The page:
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Silver Screen Shines
10 Aug 2000 :
The silver screen has been undergoing a renaissance in the last few years. The story of the change of cinema theatres from ‘flea-pits’ to fully-serviced, comfortable theatres providing popcorn, food and drink has been well-documented and known to anyone who has recently visited a cinema.

And if the admission figures are anything to go by, the public can’t get enough of a night out at the big screen. Ireland has consistently achieved the highest cinema going rate per capita in Europe. Admissions in February this year were nearly 1.7million, and audience admission figures for the first quarter of this year showed increases of 38% on last year.

Family films are making a big impact, with the likes of Toy Story 2, Pokemon, and Stuart Little. Dinosaur, due to be released in October, is set to be the block-buster of the summer.

Family films can guarantee a dual audience, with access to children and their parents, rather than just capturing one group. Eithne Ryan, sales controller Ireland, said Advertisers are able to reach a greater number of children and parents within the cinema environment.

Many advertisers, such as L'Oreal, take advantage of the mutual experience of cinema to target children and parents by following big family movies, as well as using kids clubs and holiday matinee packages.

A Bird’s Eye fish fingers campaign aimed at the family market is running during the summer holidays to coincide with these types of films. Siobhan Mitchell, Media Account Manager, Initiative Media, said, “In the case of Fish Fingers, whereas the TV campaign would be used primarily to target children, the cinema ad is ideal for targeting both the children and the decision-maker – that is, the mum or dad.”

Animated movies are always popular with the kids, but advances in technology and story-lines has meant that animation has expanded its appeal. Last year’s South Park for instance was a huge hit with young adults, and the current movie Chicken Run, by Aardman Animation (who have received a cult following with the Wallace and Gromit series), is proving popular with the dual audience.

Attendees of animated films also extend beyond parents and kids to include adults who are venturing in by themselves, without feeling that they have to drag a child in with them. Toy Story and last year’s Toy Story 2 were clear examples of this trend.

“There is also a wide range of films for companies targeting the adult cinema-goer,” Eithne Ryan said. “The first quarter has seen the remarkable Angela’s Ashes, Danny Boyle's The Beach starring Leonardo DiCaprio, plus The Talented Mr Ripley and Gladiator looks set to be a record breaker. The cinema sales industry last year created targeted packages to take advantage of the diverse nature of the film product.”

As audiences increase, the range of brands that are advertising with cinema is also expanding. Previously, the traditional brands ran to alcohol and confectionery, along with a couple of fashion brands. Advertisers with cinema now include telecoms, dotcoms, financial services and more.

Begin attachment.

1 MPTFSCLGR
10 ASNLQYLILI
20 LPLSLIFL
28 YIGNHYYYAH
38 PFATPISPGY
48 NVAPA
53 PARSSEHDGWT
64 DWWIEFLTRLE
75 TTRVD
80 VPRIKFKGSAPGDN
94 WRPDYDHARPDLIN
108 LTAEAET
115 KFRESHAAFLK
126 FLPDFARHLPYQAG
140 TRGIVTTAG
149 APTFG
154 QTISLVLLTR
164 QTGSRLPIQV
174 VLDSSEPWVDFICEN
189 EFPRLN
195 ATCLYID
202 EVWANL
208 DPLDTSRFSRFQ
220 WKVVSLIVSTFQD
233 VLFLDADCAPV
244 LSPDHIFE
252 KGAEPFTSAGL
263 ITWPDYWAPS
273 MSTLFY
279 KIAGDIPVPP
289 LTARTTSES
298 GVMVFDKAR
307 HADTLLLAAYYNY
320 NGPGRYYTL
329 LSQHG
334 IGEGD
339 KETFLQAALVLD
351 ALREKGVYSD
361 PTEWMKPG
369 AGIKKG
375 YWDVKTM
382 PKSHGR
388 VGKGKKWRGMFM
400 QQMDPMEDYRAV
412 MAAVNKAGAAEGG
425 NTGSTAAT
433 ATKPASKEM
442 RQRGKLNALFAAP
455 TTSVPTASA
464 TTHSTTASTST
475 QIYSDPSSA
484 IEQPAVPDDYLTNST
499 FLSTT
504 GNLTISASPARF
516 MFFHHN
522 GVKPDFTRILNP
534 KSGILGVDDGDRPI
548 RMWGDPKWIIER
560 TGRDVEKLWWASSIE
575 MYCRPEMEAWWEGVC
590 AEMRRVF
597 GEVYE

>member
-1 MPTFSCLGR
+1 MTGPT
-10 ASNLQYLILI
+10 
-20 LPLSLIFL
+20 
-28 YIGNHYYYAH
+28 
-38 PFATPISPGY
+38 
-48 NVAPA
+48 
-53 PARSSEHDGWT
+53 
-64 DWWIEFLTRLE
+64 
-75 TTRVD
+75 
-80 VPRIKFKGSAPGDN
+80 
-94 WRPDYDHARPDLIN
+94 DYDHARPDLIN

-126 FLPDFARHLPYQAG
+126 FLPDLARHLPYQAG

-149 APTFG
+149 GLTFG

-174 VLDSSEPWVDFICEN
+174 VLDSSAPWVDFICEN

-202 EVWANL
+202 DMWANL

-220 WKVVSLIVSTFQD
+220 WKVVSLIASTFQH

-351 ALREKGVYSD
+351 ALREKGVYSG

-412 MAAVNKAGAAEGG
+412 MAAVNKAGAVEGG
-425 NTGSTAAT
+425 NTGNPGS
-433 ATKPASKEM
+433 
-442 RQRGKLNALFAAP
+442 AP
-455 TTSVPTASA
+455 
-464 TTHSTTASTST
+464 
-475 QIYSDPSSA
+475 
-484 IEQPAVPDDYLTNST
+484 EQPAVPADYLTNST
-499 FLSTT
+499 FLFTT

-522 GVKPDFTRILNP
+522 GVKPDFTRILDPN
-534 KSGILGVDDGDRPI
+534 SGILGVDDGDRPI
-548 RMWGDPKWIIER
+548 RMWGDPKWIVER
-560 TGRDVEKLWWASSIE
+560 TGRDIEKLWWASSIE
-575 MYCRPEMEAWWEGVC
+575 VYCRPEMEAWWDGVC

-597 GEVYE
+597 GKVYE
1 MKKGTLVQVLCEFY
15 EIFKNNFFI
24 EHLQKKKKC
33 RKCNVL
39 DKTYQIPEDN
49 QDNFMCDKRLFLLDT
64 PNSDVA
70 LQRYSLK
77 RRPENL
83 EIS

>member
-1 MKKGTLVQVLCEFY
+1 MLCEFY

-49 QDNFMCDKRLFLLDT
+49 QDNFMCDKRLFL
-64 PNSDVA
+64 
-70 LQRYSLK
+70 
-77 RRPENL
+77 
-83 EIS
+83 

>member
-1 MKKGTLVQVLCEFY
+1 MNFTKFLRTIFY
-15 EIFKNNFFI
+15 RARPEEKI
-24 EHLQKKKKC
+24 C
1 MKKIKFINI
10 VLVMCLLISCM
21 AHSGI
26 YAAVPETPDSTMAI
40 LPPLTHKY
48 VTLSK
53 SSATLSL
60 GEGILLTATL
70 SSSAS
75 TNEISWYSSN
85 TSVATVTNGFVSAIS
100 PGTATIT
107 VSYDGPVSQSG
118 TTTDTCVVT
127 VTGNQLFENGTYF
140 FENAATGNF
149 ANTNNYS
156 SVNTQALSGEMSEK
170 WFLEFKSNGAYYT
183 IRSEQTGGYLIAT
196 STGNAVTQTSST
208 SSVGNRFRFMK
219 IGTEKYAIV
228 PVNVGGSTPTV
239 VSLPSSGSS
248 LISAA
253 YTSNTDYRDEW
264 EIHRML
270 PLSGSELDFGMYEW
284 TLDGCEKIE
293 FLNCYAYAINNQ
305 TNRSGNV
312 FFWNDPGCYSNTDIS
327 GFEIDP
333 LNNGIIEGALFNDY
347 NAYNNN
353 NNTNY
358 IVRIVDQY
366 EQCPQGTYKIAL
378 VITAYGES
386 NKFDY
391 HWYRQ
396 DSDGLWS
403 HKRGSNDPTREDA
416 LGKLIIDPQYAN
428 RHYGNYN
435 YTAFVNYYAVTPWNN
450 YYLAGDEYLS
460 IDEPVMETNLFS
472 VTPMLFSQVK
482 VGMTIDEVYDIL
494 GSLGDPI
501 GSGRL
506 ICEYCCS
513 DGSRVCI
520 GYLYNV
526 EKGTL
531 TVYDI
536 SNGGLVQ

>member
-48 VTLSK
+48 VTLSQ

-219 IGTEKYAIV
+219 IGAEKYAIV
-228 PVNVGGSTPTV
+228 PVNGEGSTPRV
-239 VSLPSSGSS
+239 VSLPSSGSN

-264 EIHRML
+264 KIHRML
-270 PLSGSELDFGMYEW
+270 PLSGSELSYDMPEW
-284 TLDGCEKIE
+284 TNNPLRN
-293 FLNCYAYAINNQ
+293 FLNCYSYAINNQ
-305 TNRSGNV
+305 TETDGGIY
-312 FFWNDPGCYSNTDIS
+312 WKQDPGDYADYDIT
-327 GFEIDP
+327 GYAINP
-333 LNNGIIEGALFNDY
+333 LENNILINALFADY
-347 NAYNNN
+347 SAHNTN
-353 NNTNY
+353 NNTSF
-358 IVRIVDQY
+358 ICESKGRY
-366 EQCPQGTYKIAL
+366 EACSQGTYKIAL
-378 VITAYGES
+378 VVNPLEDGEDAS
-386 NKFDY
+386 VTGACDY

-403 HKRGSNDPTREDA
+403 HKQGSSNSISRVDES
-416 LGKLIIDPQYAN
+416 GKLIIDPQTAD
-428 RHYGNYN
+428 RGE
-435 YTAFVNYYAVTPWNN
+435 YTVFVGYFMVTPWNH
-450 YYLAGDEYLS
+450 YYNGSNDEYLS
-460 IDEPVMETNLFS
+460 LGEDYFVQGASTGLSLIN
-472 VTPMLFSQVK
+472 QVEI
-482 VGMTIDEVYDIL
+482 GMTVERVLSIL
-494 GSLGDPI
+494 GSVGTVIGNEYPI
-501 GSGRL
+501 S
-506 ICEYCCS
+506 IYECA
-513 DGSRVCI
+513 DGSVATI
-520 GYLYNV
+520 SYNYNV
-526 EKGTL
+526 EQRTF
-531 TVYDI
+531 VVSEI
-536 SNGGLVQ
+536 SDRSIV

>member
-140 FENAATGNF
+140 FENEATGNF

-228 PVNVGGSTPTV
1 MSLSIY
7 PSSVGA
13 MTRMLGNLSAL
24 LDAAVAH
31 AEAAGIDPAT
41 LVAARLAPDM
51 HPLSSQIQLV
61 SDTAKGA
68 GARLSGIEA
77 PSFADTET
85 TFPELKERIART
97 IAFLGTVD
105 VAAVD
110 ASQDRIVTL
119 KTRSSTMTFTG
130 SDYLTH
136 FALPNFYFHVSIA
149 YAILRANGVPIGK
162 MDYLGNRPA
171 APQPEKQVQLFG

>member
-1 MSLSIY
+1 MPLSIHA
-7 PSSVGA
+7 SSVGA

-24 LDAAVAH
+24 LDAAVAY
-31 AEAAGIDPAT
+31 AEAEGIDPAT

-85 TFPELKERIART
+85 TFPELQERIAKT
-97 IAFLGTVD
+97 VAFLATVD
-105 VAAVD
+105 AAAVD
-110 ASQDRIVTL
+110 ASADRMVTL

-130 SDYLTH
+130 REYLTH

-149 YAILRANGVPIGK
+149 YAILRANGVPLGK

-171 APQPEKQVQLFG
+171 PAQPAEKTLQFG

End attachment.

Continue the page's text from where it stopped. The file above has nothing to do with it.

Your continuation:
Tropicana is a good example of brand that has made the leap to advertising with cinema. Their ad is running from July 28, 2000 with The Perfect Storm, which has topped the US box office in July and stars George Clooney and Mark Wahlberg.

Sinead Perrott, Marketing Manager, SHS Sales and Marketing, said they chose cinema for the brand as she believes it can provide a targeted audience in a way that is not possible with TV alone.

Also, the brand has a female ABC1 bias, and they focused on this market by running the ad with films that match this profile, like The Next Best Thing starring Madonna and Rupert Everett, and When the Sky Falls, the story of murdered journalist Veronica Guerin.

“There are further plans to run later in the year on screen with cinema foyer sampling of Tropicana,” said Perrott. “Sampling in the foyer will add further weight to the on-screen campaign by reaching people before the movie, and hitting them again as they leave.”

Other ads include a news series by Triumph bras, and ICS Building Society’s innovative spot earlier in the year. Designed by Chemistry, the 30 second spot used dolby surround sound and simple titles to create an impact for the Mortgage Store. It was the first time cinema had been used for the brand.

Volkswagen are also running a campaign, which Paul Moran, managing director, Mediaworks said suited the needs of the brand.

“The target for the Volkswagen campaign is very broad - all potential VW purchasers - but cinema enabled them to fill gaps which arise with TV in certain age groups and multi-channel areas. VW tend to use cinema later in the year when TV is very expensive as cinema is a fairly static cost medium.”

Ireland’s love affair with cinema is good news for cinema advertisers, of course, as packed cinemas means more eyeballs on their ads. The advantage is that the advertiser has a captive audience without any distractions. A consumer cannot read a magazine watching the screen in the same way that could be done for TV for instance.

Brand recall is also higher with cinema, most likely due to limited distractions and only a certain number of ads being run. Research shows that an average of 88% of the audience is present for the full ad reel. This has led to a proven higher recall of brands and ads with cinema than with TV.

The medium also provides an extra depth of communication to a campaign.

Cinema receives 1% of ad spend, which grew from £1 million in 1992 to £4.6 million in 1999.

Lynne Preston

This article originally appeared in IMJ, the Irish Marketing Journal.

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